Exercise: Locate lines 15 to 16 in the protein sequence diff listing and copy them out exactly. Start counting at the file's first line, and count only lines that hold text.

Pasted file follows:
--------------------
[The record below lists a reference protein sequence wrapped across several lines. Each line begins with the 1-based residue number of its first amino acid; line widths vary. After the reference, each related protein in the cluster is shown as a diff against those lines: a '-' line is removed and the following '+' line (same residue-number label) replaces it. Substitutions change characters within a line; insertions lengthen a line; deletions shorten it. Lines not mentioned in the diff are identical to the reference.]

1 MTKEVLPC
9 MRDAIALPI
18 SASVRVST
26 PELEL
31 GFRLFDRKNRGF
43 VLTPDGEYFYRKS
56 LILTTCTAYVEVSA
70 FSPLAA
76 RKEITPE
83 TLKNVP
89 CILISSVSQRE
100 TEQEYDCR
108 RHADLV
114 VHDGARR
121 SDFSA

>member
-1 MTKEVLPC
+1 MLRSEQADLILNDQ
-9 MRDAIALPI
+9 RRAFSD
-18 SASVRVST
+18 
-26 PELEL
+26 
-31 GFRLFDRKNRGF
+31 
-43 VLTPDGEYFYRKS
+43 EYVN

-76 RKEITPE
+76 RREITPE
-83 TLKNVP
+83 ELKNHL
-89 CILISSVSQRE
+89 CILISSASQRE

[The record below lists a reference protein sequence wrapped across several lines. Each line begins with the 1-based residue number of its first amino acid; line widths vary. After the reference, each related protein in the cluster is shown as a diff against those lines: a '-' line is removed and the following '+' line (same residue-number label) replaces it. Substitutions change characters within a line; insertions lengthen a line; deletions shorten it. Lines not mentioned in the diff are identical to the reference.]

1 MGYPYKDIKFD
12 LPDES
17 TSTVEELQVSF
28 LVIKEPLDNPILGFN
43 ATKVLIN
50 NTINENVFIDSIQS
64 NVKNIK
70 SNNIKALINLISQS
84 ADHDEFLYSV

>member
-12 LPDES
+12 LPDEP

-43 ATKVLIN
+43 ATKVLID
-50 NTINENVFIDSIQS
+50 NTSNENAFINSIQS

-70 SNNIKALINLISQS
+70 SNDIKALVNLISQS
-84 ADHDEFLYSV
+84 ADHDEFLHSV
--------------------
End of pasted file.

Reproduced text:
114 VHDGARR
121 SDFSA